Sailing private pleasure craft ― customs clearance and reporting requirements

By Tolley
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The following Value Added Tax guidance note by Tolley provides comprehensive and up to date tax information covering:

  • Sailing private pleasure craft ― customs clearance and reporting requirements
  • Background
  • Pleasure boats arriving in the UK
  • Transferring residency to the EU
  • Temporary admission
  • Bringing goods into the UK
  • Sailing the vessel in EU waters
  • Exporting the vessel

This guidance note provides details of the customs arrival and departure requirements for private individuals who sail a pleasure craft to and from the UK and within the EU waters. A private pleasure craft is defined as a vessel which is used for private recreational purposes when it arrives in the UK or departs from the UK.

This guidance note does not cover the Sailaway boat scheme and more information on that scheme can be found in the Sailaway boat scheme (VSWB) guidance note.

Background

HMRC and the UK Border Agency (UKBA) is responsible for managing the regulatory, fiscal and enforcement activities at UK frontiers. HMRC has overall responsibility and the UKBA has responsibility for enforcing HMRC’s procedures and policies and for preventing smuggling of restricted or prohibited goods into the UK.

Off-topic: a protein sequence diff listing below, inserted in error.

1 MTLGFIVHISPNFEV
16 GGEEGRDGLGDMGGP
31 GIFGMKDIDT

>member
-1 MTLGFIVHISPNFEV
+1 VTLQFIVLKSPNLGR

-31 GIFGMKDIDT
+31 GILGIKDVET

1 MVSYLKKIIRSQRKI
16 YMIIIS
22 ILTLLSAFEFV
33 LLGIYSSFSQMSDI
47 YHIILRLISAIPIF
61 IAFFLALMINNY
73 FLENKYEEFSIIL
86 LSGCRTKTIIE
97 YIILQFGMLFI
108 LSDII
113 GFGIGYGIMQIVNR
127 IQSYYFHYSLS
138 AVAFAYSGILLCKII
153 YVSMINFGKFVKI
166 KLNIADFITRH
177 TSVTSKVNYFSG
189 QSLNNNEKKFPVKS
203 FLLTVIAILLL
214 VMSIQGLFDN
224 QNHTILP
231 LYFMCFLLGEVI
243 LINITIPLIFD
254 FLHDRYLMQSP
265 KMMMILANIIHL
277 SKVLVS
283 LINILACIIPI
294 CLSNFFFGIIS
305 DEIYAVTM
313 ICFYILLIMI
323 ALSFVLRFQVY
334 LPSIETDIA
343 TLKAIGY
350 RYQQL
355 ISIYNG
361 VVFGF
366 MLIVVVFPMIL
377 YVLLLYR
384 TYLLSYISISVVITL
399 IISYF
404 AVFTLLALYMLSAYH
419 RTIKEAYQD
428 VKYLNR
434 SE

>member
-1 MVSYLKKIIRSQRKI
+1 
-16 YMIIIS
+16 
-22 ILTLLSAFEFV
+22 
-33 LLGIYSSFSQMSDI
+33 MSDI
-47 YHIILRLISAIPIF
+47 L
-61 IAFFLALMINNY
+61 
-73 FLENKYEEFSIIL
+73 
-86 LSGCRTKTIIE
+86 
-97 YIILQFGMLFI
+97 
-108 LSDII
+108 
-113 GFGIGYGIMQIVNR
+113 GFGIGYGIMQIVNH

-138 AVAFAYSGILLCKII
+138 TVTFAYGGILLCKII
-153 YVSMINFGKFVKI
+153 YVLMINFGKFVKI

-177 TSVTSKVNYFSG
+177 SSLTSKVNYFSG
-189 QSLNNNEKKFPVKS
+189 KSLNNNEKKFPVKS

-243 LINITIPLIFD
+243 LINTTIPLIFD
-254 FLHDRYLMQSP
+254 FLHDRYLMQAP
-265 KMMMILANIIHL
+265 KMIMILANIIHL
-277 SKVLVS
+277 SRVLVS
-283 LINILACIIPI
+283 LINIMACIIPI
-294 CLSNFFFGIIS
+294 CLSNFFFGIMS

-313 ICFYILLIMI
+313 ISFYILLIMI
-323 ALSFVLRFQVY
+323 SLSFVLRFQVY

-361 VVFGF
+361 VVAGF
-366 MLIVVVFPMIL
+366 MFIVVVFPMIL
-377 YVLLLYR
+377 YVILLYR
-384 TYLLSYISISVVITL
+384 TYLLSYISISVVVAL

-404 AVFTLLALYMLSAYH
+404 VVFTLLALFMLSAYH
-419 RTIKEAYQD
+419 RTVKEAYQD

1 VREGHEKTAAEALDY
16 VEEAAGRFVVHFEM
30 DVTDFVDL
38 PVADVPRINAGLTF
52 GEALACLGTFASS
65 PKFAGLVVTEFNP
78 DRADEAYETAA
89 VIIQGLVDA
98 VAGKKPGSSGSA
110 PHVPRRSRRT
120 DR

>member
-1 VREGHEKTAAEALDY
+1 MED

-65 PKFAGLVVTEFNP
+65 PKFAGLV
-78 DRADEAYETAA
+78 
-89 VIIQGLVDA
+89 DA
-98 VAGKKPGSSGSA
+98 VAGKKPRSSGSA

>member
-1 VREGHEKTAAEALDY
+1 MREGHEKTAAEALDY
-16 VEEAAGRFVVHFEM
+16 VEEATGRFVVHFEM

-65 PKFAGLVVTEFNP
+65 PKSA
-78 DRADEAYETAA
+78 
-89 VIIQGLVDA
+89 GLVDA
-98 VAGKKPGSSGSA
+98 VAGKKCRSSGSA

HMRC Notice 8 

The UKBA is required to undertake checks on pleasure craft and it will select a small number of vessels on an intra-EU voyage to confirm that they have sailed from a port in another EU member state. The Customs and Excise Management Act 1979 (CEMA 1979) (subscription sensitive) grants the UKBA with powers to stop, board and search a vessel as well as to question those on board. These powers are applicable regardless of whether the vessel has entered UK waters from a non-EU or EU port.

If the vessel is carrying cargo that will be used for industrial or commercial purposes then the rules outlined in this guidance note are not applicable as this is not a pleasure craft and Notice 69  explains the relevant procedures.

The Schengen agreement

A number of EU member states have entered into the Schengen agreement under which any border controls between the countries have been abolished. The UK is not party to this agreement and any UK travellers going to / from

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